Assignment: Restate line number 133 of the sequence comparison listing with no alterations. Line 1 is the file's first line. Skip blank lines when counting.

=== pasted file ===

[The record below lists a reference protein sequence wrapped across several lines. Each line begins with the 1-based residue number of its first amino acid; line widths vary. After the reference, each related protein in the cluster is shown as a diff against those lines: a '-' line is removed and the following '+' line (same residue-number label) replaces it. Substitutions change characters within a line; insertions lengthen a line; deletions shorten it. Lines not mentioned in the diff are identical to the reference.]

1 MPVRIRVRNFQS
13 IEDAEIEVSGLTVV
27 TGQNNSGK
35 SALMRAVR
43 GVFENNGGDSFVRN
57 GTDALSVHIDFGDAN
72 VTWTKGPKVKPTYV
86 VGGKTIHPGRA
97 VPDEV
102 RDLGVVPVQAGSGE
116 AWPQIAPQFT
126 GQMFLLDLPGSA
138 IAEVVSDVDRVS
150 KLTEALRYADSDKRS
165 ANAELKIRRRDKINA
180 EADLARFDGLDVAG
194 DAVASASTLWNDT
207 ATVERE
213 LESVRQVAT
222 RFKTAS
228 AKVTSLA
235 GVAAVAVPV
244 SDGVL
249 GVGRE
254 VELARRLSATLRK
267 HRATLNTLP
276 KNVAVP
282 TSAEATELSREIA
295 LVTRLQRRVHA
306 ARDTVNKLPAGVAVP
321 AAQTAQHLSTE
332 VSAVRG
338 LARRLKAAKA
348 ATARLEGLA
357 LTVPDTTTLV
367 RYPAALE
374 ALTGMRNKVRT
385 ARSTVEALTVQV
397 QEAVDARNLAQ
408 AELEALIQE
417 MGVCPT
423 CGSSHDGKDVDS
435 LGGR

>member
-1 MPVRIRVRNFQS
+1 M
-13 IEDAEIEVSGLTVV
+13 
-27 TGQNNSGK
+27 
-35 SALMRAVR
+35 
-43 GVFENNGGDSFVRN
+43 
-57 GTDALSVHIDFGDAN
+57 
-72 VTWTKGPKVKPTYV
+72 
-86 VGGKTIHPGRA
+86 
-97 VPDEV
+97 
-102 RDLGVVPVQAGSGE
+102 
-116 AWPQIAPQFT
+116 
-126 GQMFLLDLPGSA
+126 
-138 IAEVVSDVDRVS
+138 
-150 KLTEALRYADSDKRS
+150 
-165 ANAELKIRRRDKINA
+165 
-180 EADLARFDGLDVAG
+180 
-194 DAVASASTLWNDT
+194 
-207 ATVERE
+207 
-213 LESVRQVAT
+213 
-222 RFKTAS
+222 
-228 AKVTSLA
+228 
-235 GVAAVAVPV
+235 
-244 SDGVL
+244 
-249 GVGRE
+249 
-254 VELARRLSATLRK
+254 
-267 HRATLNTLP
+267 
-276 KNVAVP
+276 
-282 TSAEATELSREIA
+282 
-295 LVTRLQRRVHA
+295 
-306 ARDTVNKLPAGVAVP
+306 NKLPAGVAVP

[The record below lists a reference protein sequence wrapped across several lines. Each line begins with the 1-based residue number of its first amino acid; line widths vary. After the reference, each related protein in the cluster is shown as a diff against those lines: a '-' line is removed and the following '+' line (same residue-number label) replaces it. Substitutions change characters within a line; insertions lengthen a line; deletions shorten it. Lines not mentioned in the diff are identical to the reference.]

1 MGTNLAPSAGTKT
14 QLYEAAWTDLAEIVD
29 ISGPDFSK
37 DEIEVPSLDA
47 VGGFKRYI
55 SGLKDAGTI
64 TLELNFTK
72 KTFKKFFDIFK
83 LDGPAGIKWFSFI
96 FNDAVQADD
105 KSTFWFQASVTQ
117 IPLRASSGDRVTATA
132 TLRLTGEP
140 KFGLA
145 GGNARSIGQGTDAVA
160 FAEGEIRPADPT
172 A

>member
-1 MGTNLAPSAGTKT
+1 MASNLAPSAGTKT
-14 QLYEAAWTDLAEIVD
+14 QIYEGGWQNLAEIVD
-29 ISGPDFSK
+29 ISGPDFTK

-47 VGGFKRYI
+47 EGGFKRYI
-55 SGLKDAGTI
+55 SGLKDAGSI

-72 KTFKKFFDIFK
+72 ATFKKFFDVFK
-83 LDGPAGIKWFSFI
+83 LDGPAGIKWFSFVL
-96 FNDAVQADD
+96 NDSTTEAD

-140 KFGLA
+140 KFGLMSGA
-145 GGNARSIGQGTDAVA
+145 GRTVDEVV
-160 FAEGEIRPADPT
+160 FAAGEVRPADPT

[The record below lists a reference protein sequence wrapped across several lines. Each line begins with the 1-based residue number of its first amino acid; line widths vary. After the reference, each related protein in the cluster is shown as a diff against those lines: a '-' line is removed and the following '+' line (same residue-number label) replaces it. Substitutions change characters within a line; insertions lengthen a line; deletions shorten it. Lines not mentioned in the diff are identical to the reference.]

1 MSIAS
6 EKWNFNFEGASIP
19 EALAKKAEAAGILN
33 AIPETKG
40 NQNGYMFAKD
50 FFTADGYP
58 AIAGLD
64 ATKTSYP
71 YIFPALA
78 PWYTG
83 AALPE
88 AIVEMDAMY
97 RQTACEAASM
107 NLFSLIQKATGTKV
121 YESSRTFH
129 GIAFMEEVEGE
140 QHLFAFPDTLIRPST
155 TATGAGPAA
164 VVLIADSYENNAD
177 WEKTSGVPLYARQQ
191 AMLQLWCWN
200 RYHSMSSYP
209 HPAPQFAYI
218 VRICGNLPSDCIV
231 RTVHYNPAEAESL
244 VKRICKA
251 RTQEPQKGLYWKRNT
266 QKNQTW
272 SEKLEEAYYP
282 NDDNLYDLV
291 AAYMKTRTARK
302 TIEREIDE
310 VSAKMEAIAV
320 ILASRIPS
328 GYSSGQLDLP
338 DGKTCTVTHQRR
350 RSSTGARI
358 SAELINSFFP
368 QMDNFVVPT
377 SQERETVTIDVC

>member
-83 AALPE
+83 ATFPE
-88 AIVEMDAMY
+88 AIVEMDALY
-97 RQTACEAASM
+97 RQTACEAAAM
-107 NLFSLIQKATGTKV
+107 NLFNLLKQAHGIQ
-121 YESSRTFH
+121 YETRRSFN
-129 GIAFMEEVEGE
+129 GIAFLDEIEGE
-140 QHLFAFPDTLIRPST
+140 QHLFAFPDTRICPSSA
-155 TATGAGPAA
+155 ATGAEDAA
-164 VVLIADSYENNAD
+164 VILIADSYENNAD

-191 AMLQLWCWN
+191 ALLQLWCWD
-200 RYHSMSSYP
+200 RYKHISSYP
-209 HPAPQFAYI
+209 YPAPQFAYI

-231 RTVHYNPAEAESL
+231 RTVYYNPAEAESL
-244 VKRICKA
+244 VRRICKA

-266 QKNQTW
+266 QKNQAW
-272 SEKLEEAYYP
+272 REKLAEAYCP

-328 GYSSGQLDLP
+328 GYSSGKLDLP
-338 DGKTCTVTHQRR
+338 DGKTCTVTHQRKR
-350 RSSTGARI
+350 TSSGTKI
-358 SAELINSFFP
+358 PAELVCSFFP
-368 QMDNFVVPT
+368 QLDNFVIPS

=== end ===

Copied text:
-55 SGLKDAGTI